2014-01-01

77

Data processing in studying the temporomandibular joint, using MR imaging and sonographic techniques  

Microsoft Academic Search

The temporomandibular joint is one of the most complicated joints in the human body. Diagnosing its disorders is difficult because the pain is mistakenly taken for toothache, pain in the jaw bones, etc. The paper deals with a post-processing tomographic examination of temporomandibular joint. An interesting post-processing method was used to increase the contrast related to relaxation time T2. Both

O. Liberda; K. Bartusek; Z. Smekal; J. Mikulka

2009-01-01

78

Enlarged follicles and temporomandibular joint abnormalities in mucolipidosis Type III  

PubMed Central

Mucolipidosis Type III, or pseudo-Hurler polydystrophy, is a rare genetic abnormality, the result of a mutation to one of two genes that encode the hexameric protein N-acetylglucosaminyl-1-phosphotransferase (Glc-NAc-PT). The abnormality results in the accumulation of unprocessed macromolecules in cell and tissue compartments throughout the body. In this case report, we describe the clinical and radiographic findings of a 15-year-old male with this disorder. He presented with bilateral ectopically developing mandibular molar teeth with enlarged follicles and multiple joint involvement, including the temporomandibular joints. The patient underwent surgical removal of the molar teeth and curettage of the associated follicles. The subsequent histopathological examination of the tissues revealed hyperplastic follicles suggestive of dentigerous cysts. This report presents the plain film and cone beam CT examinations of the patient.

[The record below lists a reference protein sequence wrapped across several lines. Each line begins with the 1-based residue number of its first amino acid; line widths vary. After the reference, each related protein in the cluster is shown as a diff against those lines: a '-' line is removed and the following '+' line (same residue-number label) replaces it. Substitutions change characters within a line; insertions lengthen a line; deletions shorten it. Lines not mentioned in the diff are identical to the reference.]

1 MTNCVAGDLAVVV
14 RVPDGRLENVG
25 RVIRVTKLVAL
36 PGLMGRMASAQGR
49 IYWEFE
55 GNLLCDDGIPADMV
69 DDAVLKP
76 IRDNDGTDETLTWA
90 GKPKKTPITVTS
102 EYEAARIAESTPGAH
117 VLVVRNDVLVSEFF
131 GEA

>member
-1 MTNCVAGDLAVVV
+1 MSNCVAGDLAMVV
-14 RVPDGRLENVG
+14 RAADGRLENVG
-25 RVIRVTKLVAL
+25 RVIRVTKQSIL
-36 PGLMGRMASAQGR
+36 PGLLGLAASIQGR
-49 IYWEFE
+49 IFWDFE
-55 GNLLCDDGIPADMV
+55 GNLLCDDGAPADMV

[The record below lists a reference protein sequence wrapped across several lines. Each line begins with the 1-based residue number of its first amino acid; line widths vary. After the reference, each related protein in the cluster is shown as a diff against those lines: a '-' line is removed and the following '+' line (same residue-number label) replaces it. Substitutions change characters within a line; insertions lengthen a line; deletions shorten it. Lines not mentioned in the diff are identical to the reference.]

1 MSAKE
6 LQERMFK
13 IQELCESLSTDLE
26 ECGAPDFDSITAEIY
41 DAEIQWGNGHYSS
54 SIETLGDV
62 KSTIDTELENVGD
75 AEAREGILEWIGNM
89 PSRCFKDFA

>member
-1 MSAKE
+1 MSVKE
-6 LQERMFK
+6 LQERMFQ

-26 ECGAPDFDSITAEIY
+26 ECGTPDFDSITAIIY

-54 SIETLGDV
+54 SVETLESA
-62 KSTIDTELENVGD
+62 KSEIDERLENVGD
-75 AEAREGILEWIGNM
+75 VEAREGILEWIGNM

Khalifa, H; Grubisa, HS; Lee, L; Lam, EWN

2013-01-01

79

Temporomandibular joints in patients with rheumatoid arthritis using magnetic resonance imaging.